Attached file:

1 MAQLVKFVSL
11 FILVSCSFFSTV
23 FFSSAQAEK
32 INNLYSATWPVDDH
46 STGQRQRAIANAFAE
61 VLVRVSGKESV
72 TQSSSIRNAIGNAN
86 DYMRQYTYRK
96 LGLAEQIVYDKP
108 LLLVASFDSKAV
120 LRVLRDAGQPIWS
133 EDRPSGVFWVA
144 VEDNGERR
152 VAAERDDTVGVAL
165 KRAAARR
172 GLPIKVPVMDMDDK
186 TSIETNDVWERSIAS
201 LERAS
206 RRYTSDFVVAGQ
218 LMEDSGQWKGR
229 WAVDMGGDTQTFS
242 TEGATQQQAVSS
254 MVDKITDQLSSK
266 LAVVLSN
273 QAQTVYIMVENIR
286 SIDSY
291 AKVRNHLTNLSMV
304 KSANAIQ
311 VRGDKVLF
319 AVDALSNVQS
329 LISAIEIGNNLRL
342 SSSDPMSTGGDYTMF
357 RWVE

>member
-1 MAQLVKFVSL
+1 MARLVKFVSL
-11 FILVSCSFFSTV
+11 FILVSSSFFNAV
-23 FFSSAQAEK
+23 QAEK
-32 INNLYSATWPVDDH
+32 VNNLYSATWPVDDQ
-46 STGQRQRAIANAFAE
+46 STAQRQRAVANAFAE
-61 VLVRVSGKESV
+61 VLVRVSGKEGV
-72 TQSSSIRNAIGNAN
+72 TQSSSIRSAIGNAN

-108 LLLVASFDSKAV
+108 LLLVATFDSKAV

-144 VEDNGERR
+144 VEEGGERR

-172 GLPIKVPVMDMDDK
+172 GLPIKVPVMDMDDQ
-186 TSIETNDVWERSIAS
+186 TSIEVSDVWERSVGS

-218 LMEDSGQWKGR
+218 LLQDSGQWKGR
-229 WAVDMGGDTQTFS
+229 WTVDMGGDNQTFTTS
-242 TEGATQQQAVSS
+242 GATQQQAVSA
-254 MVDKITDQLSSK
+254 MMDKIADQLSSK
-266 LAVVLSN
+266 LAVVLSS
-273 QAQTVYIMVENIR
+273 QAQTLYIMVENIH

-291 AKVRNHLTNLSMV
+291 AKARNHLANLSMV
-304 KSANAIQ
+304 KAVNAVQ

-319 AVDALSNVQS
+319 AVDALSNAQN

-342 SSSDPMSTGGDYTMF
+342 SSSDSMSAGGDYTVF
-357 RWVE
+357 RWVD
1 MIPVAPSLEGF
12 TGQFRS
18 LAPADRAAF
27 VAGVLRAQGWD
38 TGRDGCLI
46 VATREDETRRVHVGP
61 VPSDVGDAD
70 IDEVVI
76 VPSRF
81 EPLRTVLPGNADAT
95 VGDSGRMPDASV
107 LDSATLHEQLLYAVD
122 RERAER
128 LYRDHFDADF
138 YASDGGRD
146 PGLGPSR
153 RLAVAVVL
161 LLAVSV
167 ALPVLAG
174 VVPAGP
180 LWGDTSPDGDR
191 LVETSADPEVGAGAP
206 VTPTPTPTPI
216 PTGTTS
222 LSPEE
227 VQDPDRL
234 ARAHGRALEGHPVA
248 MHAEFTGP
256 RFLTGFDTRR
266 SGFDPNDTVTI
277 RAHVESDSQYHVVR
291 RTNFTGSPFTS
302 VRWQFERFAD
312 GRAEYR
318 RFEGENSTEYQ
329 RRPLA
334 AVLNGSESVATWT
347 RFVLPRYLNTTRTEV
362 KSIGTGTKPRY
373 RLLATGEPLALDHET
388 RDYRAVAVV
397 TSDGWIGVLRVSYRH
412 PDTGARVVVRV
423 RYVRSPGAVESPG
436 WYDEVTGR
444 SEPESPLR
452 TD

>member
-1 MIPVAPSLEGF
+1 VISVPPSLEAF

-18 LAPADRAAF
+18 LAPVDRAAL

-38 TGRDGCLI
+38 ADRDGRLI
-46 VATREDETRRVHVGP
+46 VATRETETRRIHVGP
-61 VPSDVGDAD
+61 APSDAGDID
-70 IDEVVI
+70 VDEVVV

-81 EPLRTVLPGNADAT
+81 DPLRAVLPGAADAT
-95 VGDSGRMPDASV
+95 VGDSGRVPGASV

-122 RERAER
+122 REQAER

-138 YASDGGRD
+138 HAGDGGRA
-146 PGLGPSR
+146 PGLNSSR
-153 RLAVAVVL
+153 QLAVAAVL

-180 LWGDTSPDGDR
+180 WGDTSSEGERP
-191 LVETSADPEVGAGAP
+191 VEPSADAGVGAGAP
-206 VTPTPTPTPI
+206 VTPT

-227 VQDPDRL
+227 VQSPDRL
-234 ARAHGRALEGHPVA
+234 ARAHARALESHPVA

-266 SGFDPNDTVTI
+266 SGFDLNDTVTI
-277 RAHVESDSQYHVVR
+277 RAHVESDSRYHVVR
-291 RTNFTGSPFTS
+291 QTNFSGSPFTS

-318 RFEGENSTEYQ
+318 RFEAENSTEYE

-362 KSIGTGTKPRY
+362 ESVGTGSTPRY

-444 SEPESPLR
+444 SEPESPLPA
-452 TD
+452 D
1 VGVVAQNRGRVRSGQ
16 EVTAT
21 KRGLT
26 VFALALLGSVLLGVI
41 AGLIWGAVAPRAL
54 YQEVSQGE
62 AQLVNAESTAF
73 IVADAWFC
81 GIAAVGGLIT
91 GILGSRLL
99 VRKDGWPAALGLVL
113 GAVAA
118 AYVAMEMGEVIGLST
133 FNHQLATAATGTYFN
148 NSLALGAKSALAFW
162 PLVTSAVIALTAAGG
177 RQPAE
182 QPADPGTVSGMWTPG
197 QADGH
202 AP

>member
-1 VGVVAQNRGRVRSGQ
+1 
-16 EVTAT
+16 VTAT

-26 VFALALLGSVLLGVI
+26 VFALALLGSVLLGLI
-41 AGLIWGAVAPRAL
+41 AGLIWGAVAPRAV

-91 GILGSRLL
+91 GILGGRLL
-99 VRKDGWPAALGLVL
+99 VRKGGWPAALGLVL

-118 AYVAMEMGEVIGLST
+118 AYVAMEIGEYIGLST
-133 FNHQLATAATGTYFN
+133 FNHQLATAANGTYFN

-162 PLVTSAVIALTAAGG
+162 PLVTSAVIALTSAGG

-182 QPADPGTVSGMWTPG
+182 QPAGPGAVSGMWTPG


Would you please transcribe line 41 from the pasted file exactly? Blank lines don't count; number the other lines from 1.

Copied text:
-32 INNLYSATWPVDDH